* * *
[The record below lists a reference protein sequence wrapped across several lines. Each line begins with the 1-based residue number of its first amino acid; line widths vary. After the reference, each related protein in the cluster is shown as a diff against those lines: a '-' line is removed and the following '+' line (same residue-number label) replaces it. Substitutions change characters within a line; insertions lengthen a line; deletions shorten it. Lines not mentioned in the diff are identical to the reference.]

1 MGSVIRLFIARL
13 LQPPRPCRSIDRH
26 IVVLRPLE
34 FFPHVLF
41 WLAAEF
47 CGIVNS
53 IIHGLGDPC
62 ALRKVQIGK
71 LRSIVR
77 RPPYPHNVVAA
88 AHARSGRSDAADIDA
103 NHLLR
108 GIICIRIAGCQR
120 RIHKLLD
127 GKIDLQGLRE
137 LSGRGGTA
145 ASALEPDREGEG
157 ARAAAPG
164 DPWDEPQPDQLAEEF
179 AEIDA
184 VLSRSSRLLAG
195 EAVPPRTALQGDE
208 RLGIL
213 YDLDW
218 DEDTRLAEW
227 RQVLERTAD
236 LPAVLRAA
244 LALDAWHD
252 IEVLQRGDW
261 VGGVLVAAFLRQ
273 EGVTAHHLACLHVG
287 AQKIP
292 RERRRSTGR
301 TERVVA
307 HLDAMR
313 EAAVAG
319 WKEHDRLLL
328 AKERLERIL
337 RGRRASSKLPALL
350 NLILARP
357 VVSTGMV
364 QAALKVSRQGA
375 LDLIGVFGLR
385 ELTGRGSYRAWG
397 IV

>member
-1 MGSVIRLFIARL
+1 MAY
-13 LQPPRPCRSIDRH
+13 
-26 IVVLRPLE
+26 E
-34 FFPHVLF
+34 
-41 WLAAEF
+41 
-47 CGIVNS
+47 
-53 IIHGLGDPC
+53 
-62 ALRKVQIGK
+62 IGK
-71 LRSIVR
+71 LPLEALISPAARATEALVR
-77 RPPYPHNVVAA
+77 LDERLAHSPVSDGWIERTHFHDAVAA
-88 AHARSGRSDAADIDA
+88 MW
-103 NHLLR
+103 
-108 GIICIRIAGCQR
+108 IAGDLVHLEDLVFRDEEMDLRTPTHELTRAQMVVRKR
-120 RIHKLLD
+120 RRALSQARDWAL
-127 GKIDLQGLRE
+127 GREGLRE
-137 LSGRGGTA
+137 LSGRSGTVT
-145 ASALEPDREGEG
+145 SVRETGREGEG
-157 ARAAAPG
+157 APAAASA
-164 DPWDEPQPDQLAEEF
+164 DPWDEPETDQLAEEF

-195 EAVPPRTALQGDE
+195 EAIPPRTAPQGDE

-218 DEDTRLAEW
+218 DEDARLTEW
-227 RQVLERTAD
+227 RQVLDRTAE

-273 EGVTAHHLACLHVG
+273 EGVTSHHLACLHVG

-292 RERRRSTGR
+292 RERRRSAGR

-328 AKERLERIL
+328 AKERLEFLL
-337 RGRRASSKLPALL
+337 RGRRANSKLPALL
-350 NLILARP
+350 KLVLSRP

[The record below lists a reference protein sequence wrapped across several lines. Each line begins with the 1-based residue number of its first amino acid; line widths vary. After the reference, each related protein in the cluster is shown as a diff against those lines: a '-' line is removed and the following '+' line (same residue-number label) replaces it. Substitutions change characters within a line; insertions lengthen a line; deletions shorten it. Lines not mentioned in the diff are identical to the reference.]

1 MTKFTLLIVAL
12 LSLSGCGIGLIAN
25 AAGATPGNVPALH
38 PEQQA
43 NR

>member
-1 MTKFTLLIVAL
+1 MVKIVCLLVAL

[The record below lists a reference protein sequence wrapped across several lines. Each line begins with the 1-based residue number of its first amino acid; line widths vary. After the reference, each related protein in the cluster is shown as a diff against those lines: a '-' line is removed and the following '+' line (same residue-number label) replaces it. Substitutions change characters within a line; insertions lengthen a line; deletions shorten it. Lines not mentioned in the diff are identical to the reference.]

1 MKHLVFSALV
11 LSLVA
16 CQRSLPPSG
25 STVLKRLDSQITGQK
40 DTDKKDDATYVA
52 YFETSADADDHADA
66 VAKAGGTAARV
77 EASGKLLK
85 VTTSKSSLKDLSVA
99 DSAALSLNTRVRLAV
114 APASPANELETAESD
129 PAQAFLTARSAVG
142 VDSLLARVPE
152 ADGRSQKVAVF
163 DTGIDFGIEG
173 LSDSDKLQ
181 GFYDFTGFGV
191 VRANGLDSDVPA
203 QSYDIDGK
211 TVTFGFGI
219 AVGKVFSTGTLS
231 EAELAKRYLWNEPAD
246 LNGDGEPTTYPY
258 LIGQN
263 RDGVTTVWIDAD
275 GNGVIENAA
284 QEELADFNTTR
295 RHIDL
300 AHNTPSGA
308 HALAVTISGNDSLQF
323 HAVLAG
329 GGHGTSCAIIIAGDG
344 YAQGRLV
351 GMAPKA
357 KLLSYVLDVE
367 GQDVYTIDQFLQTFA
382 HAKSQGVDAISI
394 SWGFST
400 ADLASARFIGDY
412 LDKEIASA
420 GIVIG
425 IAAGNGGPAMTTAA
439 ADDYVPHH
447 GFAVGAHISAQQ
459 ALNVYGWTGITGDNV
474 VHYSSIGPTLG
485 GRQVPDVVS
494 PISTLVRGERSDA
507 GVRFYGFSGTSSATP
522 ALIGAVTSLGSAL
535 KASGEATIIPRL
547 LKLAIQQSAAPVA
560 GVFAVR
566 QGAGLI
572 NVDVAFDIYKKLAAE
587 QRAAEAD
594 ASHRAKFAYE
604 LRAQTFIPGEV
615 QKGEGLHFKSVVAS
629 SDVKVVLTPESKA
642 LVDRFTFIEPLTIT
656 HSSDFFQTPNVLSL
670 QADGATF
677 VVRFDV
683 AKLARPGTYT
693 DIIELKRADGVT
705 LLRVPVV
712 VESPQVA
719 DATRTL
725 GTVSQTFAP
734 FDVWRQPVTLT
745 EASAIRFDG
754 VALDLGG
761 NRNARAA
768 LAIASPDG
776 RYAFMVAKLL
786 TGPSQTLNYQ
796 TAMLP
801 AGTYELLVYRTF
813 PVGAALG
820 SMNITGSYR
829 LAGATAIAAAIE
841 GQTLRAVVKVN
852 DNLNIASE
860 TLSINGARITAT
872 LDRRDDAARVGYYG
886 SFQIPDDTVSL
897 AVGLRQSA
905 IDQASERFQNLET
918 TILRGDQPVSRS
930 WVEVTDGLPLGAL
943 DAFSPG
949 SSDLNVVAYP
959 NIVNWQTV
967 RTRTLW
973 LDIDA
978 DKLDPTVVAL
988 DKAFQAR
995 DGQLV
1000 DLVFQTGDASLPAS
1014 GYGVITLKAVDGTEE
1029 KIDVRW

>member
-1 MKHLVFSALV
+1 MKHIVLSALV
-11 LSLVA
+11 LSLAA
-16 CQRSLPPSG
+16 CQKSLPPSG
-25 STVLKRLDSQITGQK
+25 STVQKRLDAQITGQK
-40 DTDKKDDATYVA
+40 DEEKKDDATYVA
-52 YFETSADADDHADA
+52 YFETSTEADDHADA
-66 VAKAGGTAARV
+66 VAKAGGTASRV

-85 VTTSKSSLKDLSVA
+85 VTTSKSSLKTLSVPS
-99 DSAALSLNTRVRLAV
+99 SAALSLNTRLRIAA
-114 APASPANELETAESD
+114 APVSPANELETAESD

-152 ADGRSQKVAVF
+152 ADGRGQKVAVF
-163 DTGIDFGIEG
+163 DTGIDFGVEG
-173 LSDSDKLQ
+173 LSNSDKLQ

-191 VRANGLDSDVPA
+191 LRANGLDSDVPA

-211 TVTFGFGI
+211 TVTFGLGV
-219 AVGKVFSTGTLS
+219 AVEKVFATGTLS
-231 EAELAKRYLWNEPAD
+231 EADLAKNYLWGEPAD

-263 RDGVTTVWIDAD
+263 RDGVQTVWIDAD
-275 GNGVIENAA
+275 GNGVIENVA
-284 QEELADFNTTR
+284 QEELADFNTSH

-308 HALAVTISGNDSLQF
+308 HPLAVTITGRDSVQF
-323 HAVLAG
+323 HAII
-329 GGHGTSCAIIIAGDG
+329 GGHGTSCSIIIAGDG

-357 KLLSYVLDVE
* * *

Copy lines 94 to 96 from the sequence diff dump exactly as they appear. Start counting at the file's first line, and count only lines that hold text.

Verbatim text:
-292 RERRRSTGR
+292 RERRRSAGR

-328 AKERLERIL